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> Would I be correct in assuming that you mean "_manual_
> indexing" doesn't make sense because of the volume of the work
> and the difficulty of indexing something "on demand, in real time"?
> If not, I think you've missed the point of indexing:
Actually, I was thinking mostly about full text indexing, but I think the
comment applies to concept indexing just as much. Actually generating an
index in a mechanical process that is performed on a finished file.
Providing data for the indexing process is a different question.
In our system every component in our database has an index field in which we
list index terms for the component. If we needed to manage variant
terminology, we would use markup in that field to designate terms from a
control list of variant terms so that we could substitute the right terms
into the indexing field as a preprocess step before building the indexes.
But the only point I was trying to make is that no matter how you manage
your index data in your source, you cannot usefully generate an actual index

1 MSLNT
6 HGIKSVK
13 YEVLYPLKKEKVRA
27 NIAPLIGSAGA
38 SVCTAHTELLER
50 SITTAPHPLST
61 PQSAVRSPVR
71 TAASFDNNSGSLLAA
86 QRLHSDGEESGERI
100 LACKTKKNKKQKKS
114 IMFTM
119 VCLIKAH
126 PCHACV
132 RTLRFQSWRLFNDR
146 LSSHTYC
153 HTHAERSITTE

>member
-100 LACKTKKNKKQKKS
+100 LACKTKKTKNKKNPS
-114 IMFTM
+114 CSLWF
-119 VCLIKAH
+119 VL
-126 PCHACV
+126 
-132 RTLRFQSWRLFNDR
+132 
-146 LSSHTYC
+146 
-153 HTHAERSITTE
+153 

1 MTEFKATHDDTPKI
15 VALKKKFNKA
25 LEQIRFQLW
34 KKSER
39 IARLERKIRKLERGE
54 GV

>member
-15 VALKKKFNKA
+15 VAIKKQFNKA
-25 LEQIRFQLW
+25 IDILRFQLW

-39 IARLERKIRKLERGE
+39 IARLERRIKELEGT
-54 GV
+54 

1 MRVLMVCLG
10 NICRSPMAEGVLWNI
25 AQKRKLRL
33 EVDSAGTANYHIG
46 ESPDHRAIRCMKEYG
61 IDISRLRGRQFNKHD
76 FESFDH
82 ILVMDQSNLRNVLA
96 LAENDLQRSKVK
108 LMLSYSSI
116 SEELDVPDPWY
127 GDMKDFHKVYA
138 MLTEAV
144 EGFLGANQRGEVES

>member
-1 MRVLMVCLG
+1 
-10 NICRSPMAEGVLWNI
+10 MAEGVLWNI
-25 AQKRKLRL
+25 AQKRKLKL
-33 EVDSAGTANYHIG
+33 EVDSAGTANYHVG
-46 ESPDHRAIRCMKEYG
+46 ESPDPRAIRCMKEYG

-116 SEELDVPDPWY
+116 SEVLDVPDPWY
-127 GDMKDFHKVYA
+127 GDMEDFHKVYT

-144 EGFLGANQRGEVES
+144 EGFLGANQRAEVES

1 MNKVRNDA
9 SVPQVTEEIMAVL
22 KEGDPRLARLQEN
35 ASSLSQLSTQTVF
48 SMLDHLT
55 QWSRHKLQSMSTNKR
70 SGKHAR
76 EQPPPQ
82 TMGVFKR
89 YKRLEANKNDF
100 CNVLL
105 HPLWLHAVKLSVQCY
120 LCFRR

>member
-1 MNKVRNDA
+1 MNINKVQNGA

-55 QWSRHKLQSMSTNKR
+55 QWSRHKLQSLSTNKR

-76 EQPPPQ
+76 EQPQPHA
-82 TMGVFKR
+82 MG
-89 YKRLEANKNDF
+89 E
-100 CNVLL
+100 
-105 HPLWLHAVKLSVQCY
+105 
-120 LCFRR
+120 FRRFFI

from that data except as part of the process of building a particular
information product from it. In other words, the index of an information
product cannot exist prior to the information product itself.
This means that dynamically generated information products cannot have
indexes in the traditional sense. My point is that this should not be seen
as a problem because an index is simply a means of providing an alternate
vector into an information set (other than linear scanning). Dynamic
generation of information is also a way of providing an alternate vector
into an information set. Dynamic generation and indexes do the same job. I
can park my car in the stable because I don't need to keep a horse anymore.
On the other hand, simple substitution of terms into an otherwise static
document does not constitute an adequate degree of dynamic generation to
obviate the need for an index. Thus my suggestion to regenerate the entire
document, including index, each time the docs are customized.